Homes up for Mills Act designation tell unique tales of La Cañada’s storied past

La Cañada planning commissioners this week recommended two homes be considered for Mills Act contracts, which offer owners of historically significant properties a tax break in exchange for a commitment to restore and preserve their homes.

If the La Cañada Flintridge City Council approves the properties — at 4852 Ocean View Boulevard and 5147 Jarvis Avenue — the total number of such homes would rise to 16, according to city staff. The program was begun in 2012 as a way to incentivize historic preservation and is already drawing out the unique tales and characters behind La Cañada’s most storied homes.

“It’s a voluntary program, and some people actually seek out a house like that,” said city planner Harriet Harris, who’s worked on Mills Act applications in the past. “If you don’t have designs on demolishing something and starting from scratch, then there’s a value.”

Sometimes properties are notable for the architects who built them — La Cañada contains homes built by Wallace Neff, pioneer of the California style, architect to the stars Paul Revere Williams and Lloyd Wright, son of Frank Lloyd Wright. In other cases, properties are known for famous occupants or for being classic examples of a distinct style or period.

The two properties before the planning commission this week each tell a tale of an earlier time and give a clue to La Cañada’s contribution to Southern California design and the state’s rich history.

4852 Ocean View Blvd.

Alex Ko, who immigrated from South Korea 30 years ago, has always had a fascination with old, interesting homes. So when he attended an open house for a stately Ocean View Boulevard home modeled after a Scottish hunting lodge, he was enchanted by what he saw.

Built in 1934 by Albert E. Hansen, who also designed Glendale City Hall, the 2,800-square-foot home features a stone exterior, leaded glass windows, wood beam ceilings and period hardware throughout.

“I just fell in love with it the first time I saw it,” Ko recalled in an interview Tuesday. “When I noted its history, and how the architect was known in the area, I wanted to preserve it.”

The original owner of the property was J. Leslie Barneson, Austrailian-born son of Scottish ship Captain John Barneson, who transported troops across the Pacific during the Spanish-American War and built the first oil pipeline in California, records indicate.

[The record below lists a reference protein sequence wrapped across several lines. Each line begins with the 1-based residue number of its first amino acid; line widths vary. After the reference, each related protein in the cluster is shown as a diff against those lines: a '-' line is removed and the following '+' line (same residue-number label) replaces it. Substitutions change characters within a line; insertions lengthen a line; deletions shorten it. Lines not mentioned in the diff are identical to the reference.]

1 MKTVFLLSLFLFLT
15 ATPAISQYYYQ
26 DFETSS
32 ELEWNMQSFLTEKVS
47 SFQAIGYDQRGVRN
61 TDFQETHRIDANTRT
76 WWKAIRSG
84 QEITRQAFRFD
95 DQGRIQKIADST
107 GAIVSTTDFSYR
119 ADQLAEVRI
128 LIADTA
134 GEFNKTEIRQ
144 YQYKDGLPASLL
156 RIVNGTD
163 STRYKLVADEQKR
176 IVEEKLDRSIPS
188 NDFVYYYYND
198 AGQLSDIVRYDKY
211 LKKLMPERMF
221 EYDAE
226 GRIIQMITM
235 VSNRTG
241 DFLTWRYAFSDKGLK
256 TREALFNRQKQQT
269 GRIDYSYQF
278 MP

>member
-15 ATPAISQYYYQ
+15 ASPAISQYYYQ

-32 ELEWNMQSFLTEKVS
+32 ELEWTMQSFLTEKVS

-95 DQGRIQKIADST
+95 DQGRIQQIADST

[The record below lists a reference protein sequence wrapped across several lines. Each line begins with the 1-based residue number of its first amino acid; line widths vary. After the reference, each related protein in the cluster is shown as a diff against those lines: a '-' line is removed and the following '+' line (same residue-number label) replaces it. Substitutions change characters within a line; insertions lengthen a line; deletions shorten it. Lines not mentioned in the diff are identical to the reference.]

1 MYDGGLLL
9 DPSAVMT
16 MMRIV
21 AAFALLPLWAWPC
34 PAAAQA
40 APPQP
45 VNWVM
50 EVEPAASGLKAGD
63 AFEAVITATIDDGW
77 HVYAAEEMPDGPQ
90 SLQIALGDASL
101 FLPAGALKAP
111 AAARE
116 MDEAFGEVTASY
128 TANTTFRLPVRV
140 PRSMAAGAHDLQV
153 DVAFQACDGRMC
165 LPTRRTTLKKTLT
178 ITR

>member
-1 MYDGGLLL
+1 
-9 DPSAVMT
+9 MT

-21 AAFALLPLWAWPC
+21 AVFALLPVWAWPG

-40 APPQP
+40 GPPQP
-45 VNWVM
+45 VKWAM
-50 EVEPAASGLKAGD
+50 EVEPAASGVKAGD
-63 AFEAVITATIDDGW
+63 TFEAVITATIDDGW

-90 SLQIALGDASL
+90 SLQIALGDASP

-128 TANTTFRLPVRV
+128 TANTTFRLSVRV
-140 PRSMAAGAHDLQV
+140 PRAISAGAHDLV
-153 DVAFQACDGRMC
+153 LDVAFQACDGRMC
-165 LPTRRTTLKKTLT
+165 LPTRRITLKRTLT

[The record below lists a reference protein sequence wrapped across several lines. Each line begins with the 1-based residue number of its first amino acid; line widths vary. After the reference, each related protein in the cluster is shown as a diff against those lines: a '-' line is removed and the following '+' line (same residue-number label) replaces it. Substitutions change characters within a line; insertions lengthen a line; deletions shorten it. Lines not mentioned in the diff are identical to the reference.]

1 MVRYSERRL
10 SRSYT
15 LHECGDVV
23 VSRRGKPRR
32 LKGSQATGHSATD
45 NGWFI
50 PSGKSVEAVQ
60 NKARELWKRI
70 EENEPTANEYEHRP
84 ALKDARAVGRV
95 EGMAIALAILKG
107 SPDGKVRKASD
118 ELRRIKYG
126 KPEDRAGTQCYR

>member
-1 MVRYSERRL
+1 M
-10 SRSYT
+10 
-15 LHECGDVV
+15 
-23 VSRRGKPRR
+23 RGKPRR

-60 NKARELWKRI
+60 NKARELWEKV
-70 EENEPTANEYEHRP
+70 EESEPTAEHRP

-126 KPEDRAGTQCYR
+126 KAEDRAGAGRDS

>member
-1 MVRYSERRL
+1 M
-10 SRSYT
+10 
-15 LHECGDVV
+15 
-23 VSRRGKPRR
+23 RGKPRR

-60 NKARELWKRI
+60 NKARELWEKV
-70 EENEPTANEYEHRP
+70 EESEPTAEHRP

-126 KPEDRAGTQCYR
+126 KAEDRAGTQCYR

The home was built as an homage by the younger Barneson and wife La Vere, and its construction was rated “special,” by the county assessor, indicating the highest-quality materials. As its sixth owner, Ko took over the property from a family that had lived there since 1965. It’s been neglected in recent years, but Ko vows to restore it to its former glory.

“I have every intention of keeping it original,” he told commissioners Tuesday. “I want to be part of its legacy.”

5147 Jarvis Ave.

Will and Claudia Ferguson both grew up in houses built in the 1930s — hers in the Oakland area and his in New Jersey — that bred in them a deep appreciation for the oddities and historic details such houses often contain.

When the couple came across the Jarvis property, built in 1929 by contractor Morris Nelson in the French Tudor style but with an interior filled with rich examples of Spanish design, they were hooked.

“It was like going back to our childhoods, and we were like, ‘We really need to live here,’” Claudia Ferguson recalled in an interview.

They bought the property in 2014 and were in the process of remodeling when, on Sept. 10 of that year, some rags leftover from a renovation spontaneously combusted and caused a fire that nearly gutted the property.

When a tile expert came to salvage some Spanish tile, he spoke with enthusiasm about the many important pieces remaining, and the couple became inspired to restore the property as best they could with period fixtures and materials. Along the way, they built relationships with history-savvy shop owners who’d call them with a find that would fit the Jarvis home perfectly.

“It’s really been kind of cool, this whole adventure to put this back together,” Claudia Ferguson said. “When we were done we thought we really should preserve this house because it’s almost 100 years old, and it should stay here.”

On Tuesday, Will Ferguson thanked commissioners for their consideration.

“We love the home,” he said. “It’s been a journey to get back.”

The next stop for the properties is the City Council, which is anticipated to vote on the matter before a Dec. 31 county assessor’s office deadline.

sara.cardine@latimes.com

Twitter: @SaraCardine

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